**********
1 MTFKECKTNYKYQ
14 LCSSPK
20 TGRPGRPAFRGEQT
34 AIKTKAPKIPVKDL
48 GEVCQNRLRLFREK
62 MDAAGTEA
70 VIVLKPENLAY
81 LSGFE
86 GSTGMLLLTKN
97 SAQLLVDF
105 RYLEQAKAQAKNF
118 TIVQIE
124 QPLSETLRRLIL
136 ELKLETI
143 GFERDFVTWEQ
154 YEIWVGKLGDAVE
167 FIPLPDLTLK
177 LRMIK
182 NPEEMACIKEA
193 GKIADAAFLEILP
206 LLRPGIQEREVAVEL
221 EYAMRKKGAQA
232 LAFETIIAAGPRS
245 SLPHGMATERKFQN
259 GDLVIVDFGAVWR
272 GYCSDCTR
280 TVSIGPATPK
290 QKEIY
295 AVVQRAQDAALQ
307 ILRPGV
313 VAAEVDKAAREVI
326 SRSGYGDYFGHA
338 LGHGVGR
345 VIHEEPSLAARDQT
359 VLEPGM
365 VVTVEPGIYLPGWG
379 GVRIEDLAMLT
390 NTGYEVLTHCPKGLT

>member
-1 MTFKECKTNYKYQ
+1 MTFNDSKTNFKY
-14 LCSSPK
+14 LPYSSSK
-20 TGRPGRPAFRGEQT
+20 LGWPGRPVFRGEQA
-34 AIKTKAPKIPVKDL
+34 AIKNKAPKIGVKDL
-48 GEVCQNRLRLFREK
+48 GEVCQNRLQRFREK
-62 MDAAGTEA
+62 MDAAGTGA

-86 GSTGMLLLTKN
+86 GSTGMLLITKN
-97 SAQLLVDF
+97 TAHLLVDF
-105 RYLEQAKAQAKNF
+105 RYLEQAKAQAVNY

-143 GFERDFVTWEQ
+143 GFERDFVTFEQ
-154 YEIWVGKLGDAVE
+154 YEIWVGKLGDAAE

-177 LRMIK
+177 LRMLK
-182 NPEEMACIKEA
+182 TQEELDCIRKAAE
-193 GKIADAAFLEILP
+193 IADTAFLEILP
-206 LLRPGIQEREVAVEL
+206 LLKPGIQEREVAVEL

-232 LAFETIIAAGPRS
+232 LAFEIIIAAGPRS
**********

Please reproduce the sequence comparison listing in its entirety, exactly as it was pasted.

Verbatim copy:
1 MTFKECKTNYKYQ
14 LCSSPK
20 TGRPGRPAFRGEQT
34 AIKTKAPKIPVKDL
48 GEVCQNRLRLFREK
62 MDAAGTEA
70 VIVLKPENLAY
81 LSGFE
86 GSTGMLLLTKN
97 SAQLLVDF
105 RYLEQAKAQAKNF
118 TIVQIE
124 QPLSETLRRLIL
136 ELKLETI
143 GFERDFVTWEQ
154 YEIWVGKLGDAVE
167 FIPLPDLTLK
177 LRMIK
182 NPEEMACIKEA
193 GKIADAAFLEILP
206 LLRPGIQEREVAVEL
221 EYAMRKKGAQA
232 LAFETIIAAGPRS
245 SLPHGMATERKFQN
259 GDLVIVDFGAVWR
272 GYCSDCTR
280 TVSIGPATPK
290 QKEIY
295 AVVQRAQDAALQ
307 ILRPGV
313 VAAEVDKAAREVI
326 SRSGYGDYFGHA
338 LGHGVGR
345 VIHEEPSLAARDQT
359 VLEPGM
365 VVTVEPGIYLPGWG
379 GVRIEDLAMLT
390 NTGYEVLTHCPKGLT

>member
-1 MTFKECKTNYKYQ
+1 MTFNDSKTNFKY
-14 LCSSPK
+14 LPYSSSK
-20 TGRPGRPAFRGEQT
+20 LGWPGRPVFRGEQA
-34 AIKTKAPKIPVKDL
+34 AIKNKAPKIGVKDL
-48 GEVCQNRLRLFREK
+48 GEVCQNRLQRFREK
-62 MDAAGTEA
+62 MDAAGTGA

-86 GSTGMLLLTKN
+86 GSTGMLLITKN
-97 SAQLLVDF
+97 TAHLLVDF
-105 RYLEQAKAQAKNF
+105 RYLEQAKAQAVNY

-143 GFERDFVTWEQ
+143 GFERDFVTFEQ
-154 YEIWVGKLGDAVE
+154 YEIWVGKLGDAAE

-177 LRMIK
+177 LRMLK
-182 NPEEMACIKEA
+182 TQEELDCIRKAAE
-193 GKIADAAFLEILP
+193 IADTAFLEILP
-206 LLRPGIQEREVAVEL
+206 LLKPGIQEREVAVEL

-232 LAFETIIAAGPRS
+232 LAFEIIIAAGPRS